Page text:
Monday, November 27, 2006

A family that eats together,stays together.

While paying attention to individual interests is fine, it’s also important to remember that sharing a meal is not just about eating, but also about strengthening family bonds and making pleasant memories. No wonder, Time magazine reports that the more often families eat together; the less likely that kids are going to smoke, drink, do drugs or get depressed.
Says Akhila Shivdas of the Centre for Media Advocacy, “Cable television has changed our eating habits. Now, everyone wants to watch TV while eating, nobody wants to eat at the dining table. Some people even dread dinnertime. And talking about certain topics is banned. Conversations with our families is minimal, and even when it does take place, it is stressed.”
A recent study on family eating at Columbia University reveals that family dinner gets better with practice; the less often a family eats together, the worse the experience is likely to be. Take this: kids who eat most often with their parents are 40 per cent more likely to say they get mainly As and Bs in school than kids who have two family dinners a week.
Says former actor-turned-yoga expert, Nisha Singh, “When I was growing up, my father insisted that our family ate breakfast together. That was a meal we couldn’t ever miss. Now years later, I realise the importance of eating together. It’s a tradition that’s slowly fading. While sharing a meal, kids learn so many things, like how a conversation is structured, how a problem is solved, how one should listen to other people’s opinions and respect their tastes. I make it a point to be there when my daughter eats as I know the value of sharing a meal.”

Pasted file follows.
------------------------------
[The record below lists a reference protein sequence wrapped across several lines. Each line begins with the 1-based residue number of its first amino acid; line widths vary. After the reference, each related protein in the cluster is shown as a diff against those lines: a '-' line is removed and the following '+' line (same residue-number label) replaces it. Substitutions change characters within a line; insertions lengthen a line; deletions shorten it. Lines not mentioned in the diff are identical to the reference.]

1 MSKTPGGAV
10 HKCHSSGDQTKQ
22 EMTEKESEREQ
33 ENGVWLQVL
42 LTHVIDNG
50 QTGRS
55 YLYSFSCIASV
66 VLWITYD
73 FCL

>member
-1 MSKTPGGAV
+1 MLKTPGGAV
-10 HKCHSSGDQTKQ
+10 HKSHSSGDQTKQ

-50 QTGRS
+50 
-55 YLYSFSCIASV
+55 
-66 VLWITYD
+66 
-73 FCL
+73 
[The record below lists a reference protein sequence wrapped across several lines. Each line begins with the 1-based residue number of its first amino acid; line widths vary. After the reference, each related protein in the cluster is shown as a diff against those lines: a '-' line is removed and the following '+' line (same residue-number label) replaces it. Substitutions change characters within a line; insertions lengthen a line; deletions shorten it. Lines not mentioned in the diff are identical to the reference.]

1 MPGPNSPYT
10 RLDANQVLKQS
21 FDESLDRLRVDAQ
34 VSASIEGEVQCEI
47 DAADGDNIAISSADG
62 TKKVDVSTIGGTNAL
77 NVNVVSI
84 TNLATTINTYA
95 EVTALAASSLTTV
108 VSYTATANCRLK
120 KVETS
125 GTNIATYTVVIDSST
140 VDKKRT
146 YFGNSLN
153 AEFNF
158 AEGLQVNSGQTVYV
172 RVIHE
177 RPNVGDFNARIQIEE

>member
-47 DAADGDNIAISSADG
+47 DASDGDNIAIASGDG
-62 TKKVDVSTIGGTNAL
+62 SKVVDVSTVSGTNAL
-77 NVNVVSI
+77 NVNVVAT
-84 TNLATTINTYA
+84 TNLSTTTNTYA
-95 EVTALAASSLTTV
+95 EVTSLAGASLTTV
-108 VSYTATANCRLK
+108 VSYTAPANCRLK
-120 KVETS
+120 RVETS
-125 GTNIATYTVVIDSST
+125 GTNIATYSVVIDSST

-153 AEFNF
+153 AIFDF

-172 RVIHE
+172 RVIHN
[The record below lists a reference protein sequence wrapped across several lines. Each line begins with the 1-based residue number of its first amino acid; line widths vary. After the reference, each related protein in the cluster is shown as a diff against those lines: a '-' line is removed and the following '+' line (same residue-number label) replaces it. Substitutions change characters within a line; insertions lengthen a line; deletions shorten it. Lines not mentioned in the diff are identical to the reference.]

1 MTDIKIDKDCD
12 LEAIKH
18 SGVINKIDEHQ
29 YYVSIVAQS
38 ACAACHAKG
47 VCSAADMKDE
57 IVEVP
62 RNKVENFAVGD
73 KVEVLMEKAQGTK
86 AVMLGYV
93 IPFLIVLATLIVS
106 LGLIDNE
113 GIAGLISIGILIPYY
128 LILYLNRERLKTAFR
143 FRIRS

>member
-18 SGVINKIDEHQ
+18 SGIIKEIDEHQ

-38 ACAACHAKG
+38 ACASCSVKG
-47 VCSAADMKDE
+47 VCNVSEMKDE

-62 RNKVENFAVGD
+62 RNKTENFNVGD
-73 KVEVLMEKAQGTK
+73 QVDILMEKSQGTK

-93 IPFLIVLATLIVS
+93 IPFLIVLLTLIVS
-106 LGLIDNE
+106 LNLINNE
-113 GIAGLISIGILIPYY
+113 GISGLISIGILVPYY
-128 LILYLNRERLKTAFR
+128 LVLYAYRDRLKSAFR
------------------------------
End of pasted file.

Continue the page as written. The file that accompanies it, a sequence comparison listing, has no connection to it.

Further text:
Sociologists stress that the power of eating together is a kind of a vaccine that protects kids. Says Miriam Weinstein, who wrote The Surprising Power of Family Meals, “We’ve sold ourselves on the idea that teenagers are obviously sick of their families and that they’re bonded to their peer group. But we’ve taken it to an extreme. We’ve taken it to mean that a teenager has no need for his family. And that’s just not true.”
It’s easy to blame the fast-food culture and the microwave, but parenting rules too seem to have changed over the years. William Doherty, author of The Intentional Family: Simple Rituals to Strengthen Family Ties, writes, “Parents are allowing kids to be. They let them eat as individuals in their room or with friends.”
Now, there’s no routine, no rules, everyone eats what they want, teenagers take a plate to their room so they can keep SMS-ing their friends... As a result, eating together with your family is a dying tradition. It’s time to switch off the TV, go to your dining table and enjoy a hearty meal with your family.

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